Development of the necessary data to reach informed regulatory decisions is the next critical unconventional production issue to be addressed, panelists said in a Feb. 14 forum co-sponsored by General Electric Co. and the Center for Strategic and International Studies.
“This is a completely unexpected revolution,” said John M. Deutch, Institute Professor in the Massachusetts Institute of Technology Chemistry Department, and chairman of the US Energy Secretary’s Energy Advisory Board Shale Gas Production Subcommittee.
“In 2006, little was understood about its potential,” Deutch said. “Today, it’s providing jobs, lowering prices, and reducing our reliance on imports. The one dark cloud out there is the lack of attention to environmental effects.”
The three key questions involve air quality, water quality, and community impacts, he said. The public is concerned about how federal and state regulators deal with water management issues.
“Measurement, disclosure, and continuous improvement will give the public confidence that issues will be addressed,” he said. “Companies are learning from experience and improving their operations. But the kinds of measurements and disclosures we need aren’t happening quickly enough to reassure the public.”
There is no question that domestic unconventional gas supplies are leading to coal-fired power plants being retired, said Mark Brownstein, chief counsel for the energy program at the Environmental Defense Fund. The public recognizes this benefit, but the jury is still out on whether shale resources can be produced safely, he said.
Strong regulation critical
It’s more than simply a matter of development impact concerns in areas which have not had much oil and gas experience, Brownstein said. “Communities in Texas, Arkansas, and Colorado also are raising questions,” he said. “The problems can be managed, but strong regulation is critical. We also need stronger management of workers in the field, which many companies haven’t had to address before.”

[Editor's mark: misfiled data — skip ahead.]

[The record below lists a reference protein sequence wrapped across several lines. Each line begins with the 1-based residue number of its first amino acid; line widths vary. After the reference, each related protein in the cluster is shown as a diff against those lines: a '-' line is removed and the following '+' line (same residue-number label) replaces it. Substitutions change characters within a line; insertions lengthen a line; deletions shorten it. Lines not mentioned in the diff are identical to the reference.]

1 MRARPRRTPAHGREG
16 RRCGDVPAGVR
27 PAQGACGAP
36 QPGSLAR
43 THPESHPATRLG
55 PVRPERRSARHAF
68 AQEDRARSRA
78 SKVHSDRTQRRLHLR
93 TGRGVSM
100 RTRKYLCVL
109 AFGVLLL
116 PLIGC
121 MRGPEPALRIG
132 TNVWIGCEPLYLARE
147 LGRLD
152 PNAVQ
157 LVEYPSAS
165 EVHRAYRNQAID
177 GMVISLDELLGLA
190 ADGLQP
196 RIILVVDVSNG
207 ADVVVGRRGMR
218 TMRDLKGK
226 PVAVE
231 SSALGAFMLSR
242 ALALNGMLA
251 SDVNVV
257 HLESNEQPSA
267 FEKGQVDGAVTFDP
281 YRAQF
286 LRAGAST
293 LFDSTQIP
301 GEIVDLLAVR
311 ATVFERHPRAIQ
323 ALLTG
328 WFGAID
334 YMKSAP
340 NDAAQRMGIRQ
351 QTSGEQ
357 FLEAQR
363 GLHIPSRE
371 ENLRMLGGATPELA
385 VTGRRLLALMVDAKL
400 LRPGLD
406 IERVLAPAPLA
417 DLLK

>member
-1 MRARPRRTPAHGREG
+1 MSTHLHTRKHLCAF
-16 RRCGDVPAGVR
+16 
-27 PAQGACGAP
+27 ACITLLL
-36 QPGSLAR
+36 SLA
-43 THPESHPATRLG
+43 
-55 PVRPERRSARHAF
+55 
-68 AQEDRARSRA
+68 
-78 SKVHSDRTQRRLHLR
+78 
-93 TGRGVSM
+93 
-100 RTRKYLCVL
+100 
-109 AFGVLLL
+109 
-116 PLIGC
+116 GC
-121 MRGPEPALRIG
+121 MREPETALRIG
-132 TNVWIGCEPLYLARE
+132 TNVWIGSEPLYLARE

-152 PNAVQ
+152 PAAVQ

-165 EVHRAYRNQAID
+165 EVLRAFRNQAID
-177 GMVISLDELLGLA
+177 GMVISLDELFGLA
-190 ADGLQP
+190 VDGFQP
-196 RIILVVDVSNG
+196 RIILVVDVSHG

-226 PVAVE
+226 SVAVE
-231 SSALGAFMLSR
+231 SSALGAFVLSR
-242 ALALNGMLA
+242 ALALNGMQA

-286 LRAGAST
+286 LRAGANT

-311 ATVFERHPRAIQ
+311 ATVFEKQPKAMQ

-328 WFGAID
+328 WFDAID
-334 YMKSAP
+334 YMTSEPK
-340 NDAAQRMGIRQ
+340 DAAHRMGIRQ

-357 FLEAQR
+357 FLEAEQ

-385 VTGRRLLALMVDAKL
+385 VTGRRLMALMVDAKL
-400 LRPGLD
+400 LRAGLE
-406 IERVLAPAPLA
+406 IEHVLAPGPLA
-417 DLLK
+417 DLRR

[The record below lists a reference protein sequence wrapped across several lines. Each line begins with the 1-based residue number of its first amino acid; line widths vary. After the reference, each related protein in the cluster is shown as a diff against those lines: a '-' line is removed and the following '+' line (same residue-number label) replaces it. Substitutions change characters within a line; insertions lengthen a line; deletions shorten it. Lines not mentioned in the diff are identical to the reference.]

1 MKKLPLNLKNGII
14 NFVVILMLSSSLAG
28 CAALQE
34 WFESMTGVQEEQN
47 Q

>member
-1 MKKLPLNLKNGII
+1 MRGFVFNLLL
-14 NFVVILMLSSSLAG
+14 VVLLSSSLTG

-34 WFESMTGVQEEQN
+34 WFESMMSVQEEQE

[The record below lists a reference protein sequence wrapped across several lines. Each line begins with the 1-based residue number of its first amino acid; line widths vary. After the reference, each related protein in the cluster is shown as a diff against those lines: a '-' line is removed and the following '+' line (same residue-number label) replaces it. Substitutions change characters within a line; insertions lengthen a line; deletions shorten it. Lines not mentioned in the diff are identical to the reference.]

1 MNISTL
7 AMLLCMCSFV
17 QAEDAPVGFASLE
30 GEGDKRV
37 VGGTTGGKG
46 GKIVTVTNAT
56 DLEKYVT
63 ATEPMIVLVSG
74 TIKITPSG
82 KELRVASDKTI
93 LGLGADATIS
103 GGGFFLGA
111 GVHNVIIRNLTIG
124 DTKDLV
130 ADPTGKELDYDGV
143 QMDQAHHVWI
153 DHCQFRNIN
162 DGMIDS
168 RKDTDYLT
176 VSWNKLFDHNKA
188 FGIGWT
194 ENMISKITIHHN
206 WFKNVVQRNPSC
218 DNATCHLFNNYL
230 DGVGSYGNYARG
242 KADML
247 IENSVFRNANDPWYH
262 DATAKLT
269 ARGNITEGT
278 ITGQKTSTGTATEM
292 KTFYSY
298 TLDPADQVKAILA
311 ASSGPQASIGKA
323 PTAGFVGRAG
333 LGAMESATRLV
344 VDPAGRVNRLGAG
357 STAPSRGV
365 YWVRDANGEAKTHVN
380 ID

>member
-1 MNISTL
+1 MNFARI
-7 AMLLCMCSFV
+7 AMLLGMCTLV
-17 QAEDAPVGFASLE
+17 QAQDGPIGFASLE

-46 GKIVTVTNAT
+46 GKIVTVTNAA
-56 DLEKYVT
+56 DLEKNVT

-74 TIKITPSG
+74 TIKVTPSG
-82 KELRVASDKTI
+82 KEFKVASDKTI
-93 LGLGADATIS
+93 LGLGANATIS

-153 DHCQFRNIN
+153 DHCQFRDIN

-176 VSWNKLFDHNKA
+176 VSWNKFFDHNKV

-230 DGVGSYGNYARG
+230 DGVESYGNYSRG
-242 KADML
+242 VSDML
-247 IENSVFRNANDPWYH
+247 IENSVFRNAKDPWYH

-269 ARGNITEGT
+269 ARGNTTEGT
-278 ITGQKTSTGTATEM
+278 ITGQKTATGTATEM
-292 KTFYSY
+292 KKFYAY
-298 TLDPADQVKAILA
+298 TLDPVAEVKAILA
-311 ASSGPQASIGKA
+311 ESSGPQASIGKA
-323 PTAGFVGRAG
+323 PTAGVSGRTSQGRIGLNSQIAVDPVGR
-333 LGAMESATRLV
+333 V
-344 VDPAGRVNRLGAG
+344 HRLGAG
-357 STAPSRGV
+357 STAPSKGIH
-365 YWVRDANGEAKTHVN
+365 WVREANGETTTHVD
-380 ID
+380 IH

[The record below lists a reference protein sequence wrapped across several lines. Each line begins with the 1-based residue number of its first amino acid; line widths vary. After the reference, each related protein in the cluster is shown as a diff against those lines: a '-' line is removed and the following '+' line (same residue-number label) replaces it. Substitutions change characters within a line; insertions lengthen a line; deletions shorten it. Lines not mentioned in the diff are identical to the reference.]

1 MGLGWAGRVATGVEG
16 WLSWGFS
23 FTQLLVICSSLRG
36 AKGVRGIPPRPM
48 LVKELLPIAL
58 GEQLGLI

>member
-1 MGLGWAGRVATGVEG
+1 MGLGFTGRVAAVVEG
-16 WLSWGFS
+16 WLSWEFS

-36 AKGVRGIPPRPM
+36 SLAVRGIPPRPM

Gas has less of a greenhouse gas impact than coal, but even small leaks can undo its benefits, said Brownstein. “We must make sure we’re not wasting any of this product at the wellhead, during transmission, or with distribution, or we’ll squander any GHG emission benefits we might gain,” he said.
EDF has begun conversations with producers to get access to their sites to begin collecting measurements.
Jeffrey A. Fisher, senior vice-president of production at Chesapeake Energy Corp., said that methane emissions matter but may not be as significant as some researchers say. “We may not know how much gas is leaving the system, but we know how much is not,” he said. “It’s obvious we don’t want to lose any of our product.”
Rapid production declines which may be an issue in some wells become less important because declines stabilize after 2-3 years, he continued. “Certain shale plays also have high rock quality,” Fisher said. “We’re very excited about some of our Marcellus shale holdings.”
Producers recognize that it’s essential to communicate with government officials and residents, he said. “The biggest thing we can do is work together,” Fisher said. “We can plan. We can improve roads. We can abate noise.”
Heiner Markhoff, president of GE’s water and process technologies division, said water treatment will involve either mobile or stationary facilities as the situation warrants, and address flowback as well as above-ground handling. “We’ll have to look at how infrastructure is built because it will be different in each area,” he said.
Contact Nick Snow at firstname.lastname@example.org